The other day, I was doing a bit of grocery shopping and pushed my cart down the baking aisle to pick up a box of currants for some currant shortbread cookies. I saw the baking chocolate nearby and remembered that I had also wanted to make some brownies. The recipe called for unsweetened baking chocolate which, at the time, I didn’t have, so I tossed a package of chocolate in my cart, as well.
My first encounter with baking chocolate was not a pleasant one. I was young – around 7 or 8 years old – and I wanted a snack. I went to the kitchen pantry and began rooting around. Normally, I would have gone for the ever-present box of graham crackers. This time, though, I was in the mood for something sweeter, and I knew exactly what I wanted: brown sugar.
As soon as I was able to balance on a stool to reach the kitchen counter top, Mom began teaching me how to follow a recipe and accurately measure various ingredients. Brown sugar was, by far, the sweetest, most delicious baking ingredient I had ever encountered. I especially loved picking out and eating the hard clumps that would routinely form inside the bag.
On this particular day, the lumps inside that bag of brown sugar were my goal. But then I saw something else that made me forget about the brown sugar. I recognized it immediately. It was chocolate! A huge package of chocolate!
Chocolate wasn’t something our parents regularly kept around the house. (It was years before I would learn about Mom’s secret bedroom stash.) Chocolate was a treat that was enjoyed as quickly as possible until it was gone. In my mind, the thought that there might exist a supply of uneaten chocolate hidden in the baking ingredients defied explanation. My puzzlement, however, did not deter me from snatching the package from its hiding place, unwrapping the first, gloriously thick chunk and taking a big bite.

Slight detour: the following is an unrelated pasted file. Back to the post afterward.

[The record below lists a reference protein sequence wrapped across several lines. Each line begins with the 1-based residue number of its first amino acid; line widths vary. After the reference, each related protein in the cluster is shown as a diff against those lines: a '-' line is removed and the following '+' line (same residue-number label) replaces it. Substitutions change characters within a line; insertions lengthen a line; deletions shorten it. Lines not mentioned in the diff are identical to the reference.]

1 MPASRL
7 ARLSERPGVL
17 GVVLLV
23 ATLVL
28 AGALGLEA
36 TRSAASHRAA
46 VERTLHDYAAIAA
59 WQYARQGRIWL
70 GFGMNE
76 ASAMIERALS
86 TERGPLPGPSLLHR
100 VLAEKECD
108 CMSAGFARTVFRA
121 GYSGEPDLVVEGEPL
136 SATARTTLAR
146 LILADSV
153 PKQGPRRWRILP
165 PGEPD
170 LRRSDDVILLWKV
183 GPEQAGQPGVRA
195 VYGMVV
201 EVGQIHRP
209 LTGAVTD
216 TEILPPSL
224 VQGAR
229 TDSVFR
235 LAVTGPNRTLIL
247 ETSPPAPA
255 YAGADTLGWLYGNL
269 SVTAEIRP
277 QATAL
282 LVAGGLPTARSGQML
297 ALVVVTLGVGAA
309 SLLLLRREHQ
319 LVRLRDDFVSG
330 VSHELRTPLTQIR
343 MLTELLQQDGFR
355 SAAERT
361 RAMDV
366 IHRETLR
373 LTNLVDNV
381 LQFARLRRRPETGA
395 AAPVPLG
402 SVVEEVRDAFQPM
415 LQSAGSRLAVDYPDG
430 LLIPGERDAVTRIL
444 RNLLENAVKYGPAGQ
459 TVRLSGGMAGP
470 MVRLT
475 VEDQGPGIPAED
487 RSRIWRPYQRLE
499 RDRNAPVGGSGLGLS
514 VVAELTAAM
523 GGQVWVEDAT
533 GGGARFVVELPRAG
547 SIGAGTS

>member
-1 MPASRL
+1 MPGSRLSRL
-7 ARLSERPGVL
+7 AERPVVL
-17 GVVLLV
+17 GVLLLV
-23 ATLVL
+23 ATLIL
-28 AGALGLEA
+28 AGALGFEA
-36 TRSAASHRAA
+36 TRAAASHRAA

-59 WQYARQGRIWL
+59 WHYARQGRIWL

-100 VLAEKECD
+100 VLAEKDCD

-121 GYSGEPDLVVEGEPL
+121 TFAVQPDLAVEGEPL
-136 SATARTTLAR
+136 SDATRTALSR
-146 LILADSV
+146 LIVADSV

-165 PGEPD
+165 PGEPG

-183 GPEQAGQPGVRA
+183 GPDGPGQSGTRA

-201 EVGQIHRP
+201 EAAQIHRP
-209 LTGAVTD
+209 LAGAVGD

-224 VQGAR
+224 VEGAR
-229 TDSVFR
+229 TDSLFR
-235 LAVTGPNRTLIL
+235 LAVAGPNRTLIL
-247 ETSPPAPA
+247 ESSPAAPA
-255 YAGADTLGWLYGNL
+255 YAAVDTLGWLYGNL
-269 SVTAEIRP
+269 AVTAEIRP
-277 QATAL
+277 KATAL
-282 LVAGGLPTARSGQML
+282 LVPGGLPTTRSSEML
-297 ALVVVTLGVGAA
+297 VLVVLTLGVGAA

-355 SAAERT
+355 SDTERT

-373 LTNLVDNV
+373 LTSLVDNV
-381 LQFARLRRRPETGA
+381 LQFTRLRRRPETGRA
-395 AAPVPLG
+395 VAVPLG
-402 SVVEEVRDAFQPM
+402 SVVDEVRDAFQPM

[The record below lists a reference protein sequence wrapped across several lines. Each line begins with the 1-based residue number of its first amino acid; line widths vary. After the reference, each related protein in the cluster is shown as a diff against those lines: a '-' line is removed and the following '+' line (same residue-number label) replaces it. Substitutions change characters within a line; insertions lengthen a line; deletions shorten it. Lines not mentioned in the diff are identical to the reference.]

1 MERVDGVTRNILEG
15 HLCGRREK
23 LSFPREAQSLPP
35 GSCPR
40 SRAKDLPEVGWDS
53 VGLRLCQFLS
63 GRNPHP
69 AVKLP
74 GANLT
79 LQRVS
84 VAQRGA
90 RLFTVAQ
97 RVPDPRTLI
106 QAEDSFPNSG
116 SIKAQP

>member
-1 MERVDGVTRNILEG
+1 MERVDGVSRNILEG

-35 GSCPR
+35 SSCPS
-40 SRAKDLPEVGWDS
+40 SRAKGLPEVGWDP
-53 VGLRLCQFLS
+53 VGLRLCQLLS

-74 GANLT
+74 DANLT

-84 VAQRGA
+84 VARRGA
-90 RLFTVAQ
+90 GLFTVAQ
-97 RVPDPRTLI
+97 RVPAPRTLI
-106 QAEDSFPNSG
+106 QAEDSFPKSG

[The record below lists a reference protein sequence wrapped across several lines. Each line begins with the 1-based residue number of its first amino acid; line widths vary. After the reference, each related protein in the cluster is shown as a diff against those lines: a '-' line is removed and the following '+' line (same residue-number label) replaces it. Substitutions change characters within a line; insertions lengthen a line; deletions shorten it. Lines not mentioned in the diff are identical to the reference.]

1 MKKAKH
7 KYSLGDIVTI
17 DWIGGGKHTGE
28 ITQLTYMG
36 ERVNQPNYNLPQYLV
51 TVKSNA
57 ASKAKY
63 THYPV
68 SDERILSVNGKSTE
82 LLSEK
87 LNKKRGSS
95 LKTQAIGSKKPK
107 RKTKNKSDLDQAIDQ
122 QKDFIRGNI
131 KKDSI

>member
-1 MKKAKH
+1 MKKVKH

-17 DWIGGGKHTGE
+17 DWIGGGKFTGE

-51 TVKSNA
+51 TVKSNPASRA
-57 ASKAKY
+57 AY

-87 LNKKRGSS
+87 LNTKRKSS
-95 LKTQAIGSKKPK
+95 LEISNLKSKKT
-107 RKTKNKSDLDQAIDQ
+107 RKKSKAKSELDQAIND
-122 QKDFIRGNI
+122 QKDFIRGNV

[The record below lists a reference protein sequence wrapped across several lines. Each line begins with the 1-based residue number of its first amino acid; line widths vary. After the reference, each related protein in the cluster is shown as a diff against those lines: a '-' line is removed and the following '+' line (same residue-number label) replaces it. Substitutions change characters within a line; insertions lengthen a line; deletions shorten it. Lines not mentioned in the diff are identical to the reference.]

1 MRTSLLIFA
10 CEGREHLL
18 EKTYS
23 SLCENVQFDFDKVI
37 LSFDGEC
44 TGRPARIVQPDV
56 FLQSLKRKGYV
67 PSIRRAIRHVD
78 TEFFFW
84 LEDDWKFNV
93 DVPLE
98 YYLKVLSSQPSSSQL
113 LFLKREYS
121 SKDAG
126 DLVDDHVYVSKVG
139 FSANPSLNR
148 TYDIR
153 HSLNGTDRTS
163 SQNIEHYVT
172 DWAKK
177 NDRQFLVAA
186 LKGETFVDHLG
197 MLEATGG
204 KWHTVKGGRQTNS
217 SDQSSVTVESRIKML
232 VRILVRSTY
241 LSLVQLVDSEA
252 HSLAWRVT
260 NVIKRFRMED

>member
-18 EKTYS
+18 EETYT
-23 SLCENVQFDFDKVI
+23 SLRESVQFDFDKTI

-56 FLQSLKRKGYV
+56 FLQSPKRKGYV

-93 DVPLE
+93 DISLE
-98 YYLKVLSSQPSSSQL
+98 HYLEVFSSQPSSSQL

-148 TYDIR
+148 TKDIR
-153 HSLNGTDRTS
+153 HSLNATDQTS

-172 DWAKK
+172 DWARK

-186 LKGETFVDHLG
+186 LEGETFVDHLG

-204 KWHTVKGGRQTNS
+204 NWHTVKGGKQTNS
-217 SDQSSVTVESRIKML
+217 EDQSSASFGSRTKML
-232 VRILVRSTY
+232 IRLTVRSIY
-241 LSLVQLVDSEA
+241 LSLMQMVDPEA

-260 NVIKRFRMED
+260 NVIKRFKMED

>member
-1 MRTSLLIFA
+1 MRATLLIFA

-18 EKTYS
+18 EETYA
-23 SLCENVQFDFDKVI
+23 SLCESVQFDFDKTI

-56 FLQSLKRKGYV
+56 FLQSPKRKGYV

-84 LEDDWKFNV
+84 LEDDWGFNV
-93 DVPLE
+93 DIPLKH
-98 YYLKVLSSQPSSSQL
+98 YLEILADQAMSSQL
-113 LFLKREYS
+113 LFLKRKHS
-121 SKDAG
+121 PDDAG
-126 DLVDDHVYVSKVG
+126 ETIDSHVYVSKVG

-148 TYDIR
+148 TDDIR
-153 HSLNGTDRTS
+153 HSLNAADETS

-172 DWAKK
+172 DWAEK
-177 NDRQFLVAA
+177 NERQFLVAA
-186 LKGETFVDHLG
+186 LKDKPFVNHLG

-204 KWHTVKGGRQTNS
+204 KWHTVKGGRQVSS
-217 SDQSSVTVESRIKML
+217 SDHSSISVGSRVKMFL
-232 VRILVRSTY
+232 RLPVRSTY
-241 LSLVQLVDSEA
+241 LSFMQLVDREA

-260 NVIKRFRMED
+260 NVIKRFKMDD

What I expected was the delirious rush I felt as my taste buds were bathed in that creamy chocolatey goodness I loved so much. What I got was a harsh jolt as the acrid flavor of the unsweetened baking chocolate assaulted my taste buds in full force. I spit it out as quickly as I could and rinsed my mouth out with water. Bitter! This chocolate was bitter! Why would they do such a horrible thing? What would possess someone – anyone – to make chocolate without sugar?
Technically, my scavenging activities would not have met with Mom’s approval, but I had to get to the bottom of this bitter chocolate business. I threw caution to the wind, ratting myself out in the process, and asked her about it. She laughed at my failed attempt to sneak some chocolate and gave me a brief, cogent justification for the existence of baking chocolate.
Now, every time I see a package of unsweetened baking chocolate, I remember with fondness that day long ago when sweet anticipation turned to bitter disappointment.